Sign up for FREE resources. Be the leader you were born to be!

Suparna Bhasin is Goddess of the Week!

“I feel the common denominator of what it takes for someone to be successful is faith. There’s just simply faith in your abilities when you move forward in a direction that doesn’t feel certain. There’s faith that you’re going to be okay. I think the people that have faith in something bigger than themselves, in themselves, in their Goddess, are really the ones that end up going forward.”

Suparna Bhasin, Founder & CEO of She Creates Change, President of the Board, Women’s Education Project

Interview by Tabby Biddle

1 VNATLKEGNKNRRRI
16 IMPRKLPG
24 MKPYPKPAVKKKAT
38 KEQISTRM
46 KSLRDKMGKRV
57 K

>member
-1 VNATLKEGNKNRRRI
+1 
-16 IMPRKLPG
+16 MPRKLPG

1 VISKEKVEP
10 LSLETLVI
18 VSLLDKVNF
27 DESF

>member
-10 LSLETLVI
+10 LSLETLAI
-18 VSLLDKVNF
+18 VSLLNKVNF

Suparna Bhasin, founder & CEO of She Creates Change, says as women we don't actually have to work so hard or figure everything out. We just have to surrender. "But we can't surrender when we our in our victim. Then we are just passive," she says. "So when we stand in our power, we need to stand in our Goddess."

Suparna Bhasin is on a mission to help women find their voice and true calling in the world and build a global network of women who support, encourage and collaborate with one another as they pursue their passions and create change in their work and the world. She is the founder and CEO of She Creates Change, a women’s empowerment company based in New York City, and is President of the Board of the Women’s Education Project, a non-profit dedicated to helping young women in India move out of poverty and into college and careers that are meaningful to them.

This visionary Goddess is building bridges to empower and connect women from around the world. Just watch as She Creates Change …

 

Tabby Biddle: You are committed to helping women find their voice and true calling in the world. Do you believe everyone has a calling?